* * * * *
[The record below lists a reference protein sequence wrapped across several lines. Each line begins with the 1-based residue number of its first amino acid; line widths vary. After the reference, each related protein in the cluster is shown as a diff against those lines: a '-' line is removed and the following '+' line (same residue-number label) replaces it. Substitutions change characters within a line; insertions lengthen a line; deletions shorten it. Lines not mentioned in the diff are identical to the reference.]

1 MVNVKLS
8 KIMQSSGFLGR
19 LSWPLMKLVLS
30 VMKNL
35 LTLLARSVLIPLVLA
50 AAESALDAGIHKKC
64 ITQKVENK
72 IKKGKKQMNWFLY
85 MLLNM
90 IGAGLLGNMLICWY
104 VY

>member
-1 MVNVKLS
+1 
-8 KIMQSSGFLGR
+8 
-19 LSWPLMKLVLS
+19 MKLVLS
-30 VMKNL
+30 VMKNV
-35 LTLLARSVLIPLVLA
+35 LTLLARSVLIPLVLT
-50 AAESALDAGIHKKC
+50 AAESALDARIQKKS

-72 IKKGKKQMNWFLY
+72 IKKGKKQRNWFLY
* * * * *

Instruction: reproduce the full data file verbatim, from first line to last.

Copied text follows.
[The record below lists a reference protein sequence wrapped across several lines. Each line begins with the 1-based residue number of its first amino acid; line widths vary. After the reference, each related protein in the cluster is shown as a diff against those lines: a '-' line is removed and the following '+' line (same residue-number label) replaces it. Substitutions change characters within a line; insertions lengthen a line; deletions shorten it. Lines not mentioned in the diff are identical to the reference.]

1 MVNVKLS
8 KIMQSSGFLGR
19 LSWPLMKLVLS
30 VMKNL
35 LTLLARSVLIPLVLA
50 AAESALDAGIHKKC
64 ITQKVENK
72 IKKGKKQMNWFLY
85 MLLNM
90 IGAGLLGNMLICWY
104 VY

>member
-1 MVNVKLS
+1 
-8 KIMQSSGFLGR
+8 
-19 LSWPLMKLVLS
+19 MKLVLS
-30 VMKNL
+30 VMKNV
-35 LTLLARSVLIPLVLA
+35 LTLLARSVLIPLVLT
-50 AAESALDAGIHKKC
+50 AAESALDARIQKKS

-72 IKKGKKQMNWFLY
+72 IKKGKKQRNWFLY